Clinton, who has been so buffeted during his first term that rumors persist of a Democratic challenge to him in 1996, remains a viable presence in the nation's largest electoral state.
When matched against other GOP candidates, who are admittedly less known than Dole or Wilson, Clinton won every contest. He defeated Gramm 51% to 31%, Indiana Sen. Richard P. Lugar 48% to 26%, and former Tennessee Gov. Lamar Alexander 50% to 26%.
The greatest benefit to him, however, could be the entrance of an independent campaign that could bleed off Republican votes. Although Dole beat Clinton in a two-man race, Clinton edged Dole when voters were asked to include independent Ross Perot in a three-man scenario.
The results showed Clinton with 40%, Dole at 38% and Perot at 18%, roughly replicating the results of the 1992 California general election that featured Clinton, Perot and Republican George Bush.
Clinton's standing was more remarkable because Republicans have, for the first time since 1991, established themselves in Californians' minds as the party best able to handle the state's problems. Forty-one percent said Republicans were better, to 30% for Democrats. In late October, the situation was reversed, with 38% siding with Democrats and 34% saying Republicans were better.
According to the poll, the first flutterings of the 1996 presidential campaign--and Wilson's serious consideration of the race--are occurring as state residents are demonstrating an ever so slight optimism about the long-battered state.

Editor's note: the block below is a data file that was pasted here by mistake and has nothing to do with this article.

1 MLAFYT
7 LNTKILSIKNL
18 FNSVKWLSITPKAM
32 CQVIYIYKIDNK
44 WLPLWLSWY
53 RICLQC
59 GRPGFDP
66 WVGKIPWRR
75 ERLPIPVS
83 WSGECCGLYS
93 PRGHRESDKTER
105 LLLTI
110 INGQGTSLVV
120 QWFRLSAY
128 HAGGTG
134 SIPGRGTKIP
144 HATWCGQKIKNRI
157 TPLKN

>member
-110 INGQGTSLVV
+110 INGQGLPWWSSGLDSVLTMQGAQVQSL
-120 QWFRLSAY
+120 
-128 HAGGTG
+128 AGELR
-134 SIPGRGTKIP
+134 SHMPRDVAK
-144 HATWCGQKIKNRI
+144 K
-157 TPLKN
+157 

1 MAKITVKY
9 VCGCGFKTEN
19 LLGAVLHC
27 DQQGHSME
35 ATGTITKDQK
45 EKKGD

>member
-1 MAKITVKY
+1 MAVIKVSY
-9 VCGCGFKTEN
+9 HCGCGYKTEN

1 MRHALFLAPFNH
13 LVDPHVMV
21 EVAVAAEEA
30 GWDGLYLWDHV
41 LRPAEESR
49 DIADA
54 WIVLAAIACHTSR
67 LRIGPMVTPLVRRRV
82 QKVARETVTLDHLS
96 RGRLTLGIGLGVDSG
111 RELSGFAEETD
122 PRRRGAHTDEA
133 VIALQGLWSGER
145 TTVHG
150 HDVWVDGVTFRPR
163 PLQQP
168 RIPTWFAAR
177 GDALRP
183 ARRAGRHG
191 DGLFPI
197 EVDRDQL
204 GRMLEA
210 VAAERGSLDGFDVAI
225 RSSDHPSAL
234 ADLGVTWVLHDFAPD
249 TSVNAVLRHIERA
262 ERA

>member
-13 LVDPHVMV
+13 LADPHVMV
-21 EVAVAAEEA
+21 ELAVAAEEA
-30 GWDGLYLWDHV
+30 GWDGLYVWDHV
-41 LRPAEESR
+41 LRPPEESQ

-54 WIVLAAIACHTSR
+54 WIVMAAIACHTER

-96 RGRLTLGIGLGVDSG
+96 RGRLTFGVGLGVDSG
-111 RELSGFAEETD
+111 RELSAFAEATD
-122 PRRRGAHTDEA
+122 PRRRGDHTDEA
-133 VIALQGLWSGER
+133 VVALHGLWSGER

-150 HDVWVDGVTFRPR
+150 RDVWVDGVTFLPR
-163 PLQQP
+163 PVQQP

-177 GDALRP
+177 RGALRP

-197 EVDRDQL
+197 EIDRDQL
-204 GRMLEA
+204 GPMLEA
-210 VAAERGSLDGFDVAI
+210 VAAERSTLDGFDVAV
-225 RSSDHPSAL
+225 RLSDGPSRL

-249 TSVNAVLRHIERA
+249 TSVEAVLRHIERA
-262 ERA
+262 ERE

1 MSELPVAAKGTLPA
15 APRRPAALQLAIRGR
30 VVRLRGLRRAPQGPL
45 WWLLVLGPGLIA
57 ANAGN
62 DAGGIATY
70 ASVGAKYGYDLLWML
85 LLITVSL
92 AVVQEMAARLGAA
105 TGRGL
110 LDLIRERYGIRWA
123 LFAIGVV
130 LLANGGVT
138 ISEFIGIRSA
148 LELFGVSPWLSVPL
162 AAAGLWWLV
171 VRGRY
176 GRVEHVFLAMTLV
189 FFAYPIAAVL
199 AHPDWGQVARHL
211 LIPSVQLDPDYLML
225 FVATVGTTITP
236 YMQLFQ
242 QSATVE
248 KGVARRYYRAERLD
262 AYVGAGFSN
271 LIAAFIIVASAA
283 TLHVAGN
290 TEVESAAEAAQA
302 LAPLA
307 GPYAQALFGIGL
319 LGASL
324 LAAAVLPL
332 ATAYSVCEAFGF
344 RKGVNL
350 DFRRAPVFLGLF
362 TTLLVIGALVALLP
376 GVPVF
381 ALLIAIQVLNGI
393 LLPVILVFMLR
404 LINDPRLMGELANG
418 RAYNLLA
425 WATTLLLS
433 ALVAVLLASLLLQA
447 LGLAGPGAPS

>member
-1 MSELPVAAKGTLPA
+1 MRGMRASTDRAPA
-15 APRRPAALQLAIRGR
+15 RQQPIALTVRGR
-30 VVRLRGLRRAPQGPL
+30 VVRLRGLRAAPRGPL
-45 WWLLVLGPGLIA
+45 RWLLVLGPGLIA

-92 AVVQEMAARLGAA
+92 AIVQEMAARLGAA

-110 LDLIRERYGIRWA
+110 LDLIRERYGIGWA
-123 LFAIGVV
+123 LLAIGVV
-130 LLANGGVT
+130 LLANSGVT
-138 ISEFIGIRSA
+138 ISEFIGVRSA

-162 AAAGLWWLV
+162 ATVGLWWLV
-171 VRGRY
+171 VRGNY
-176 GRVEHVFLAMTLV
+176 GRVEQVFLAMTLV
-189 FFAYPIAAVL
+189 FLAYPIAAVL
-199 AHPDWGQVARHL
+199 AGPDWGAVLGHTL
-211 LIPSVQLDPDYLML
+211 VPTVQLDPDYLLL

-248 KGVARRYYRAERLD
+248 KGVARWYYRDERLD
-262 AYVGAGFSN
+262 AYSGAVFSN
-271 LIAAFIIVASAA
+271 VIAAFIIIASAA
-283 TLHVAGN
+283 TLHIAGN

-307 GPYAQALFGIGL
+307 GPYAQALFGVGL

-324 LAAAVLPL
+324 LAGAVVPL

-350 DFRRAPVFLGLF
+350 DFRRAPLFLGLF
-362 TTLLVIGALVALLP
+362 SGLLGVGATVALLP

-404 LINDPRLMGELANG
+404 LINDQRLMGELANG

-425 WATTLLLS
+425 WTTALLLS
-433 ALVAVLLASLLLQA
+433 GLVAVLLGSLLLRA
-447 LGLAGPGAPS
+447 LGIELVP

Asked whether the state was in a recession, 22% said that it was not--up from the 16% who held the same opinion in October. At the same time, the percentage who characterized the recession as serious declined from 31% to 28%.
While 14% described the state's economy as "robust" in October, 24% characterized it that way this month.
Another measure of improvement came when respondents were asked whether the state is headed in the right direction or on the wrong track--a traditional way of measuring optimism. The answer was still negative--55% said things were on the wrong track. But 32% said the state was headed in the right direction, the first time that measure has crept above 30% in four years.
Still, the optimism was tempered. Californians were reluctant to count on things getting better fast. They were evenly split on whether unemployment would be better or worse in three months. And while 21% said the economy would be better in three months, almost the same percentage, 17%, said it would be worse.
The sense of insecurity about the economy--and the growing competition for jobs--is one of the factors believed to be propelling the proposed affirmative action initiative onto the ballot. And the poll showed that at this early date, support for it is broad.
Among voters, all ethnic groups except blacks favor the measure, ranging from 71% of whites to 52% of Latinos. While 45% of blacks supported it, 48% opposed it. All political persuasions backed the measure, from 54% of Democrats to 68% of independents and 80% of Republicans.
One of the few state politicians to vocally oppose the measure has been Assembly Speaker Willie Brown (D-San Francisco), who has castigated it as an effort to return to overt discrimination against blacks and others.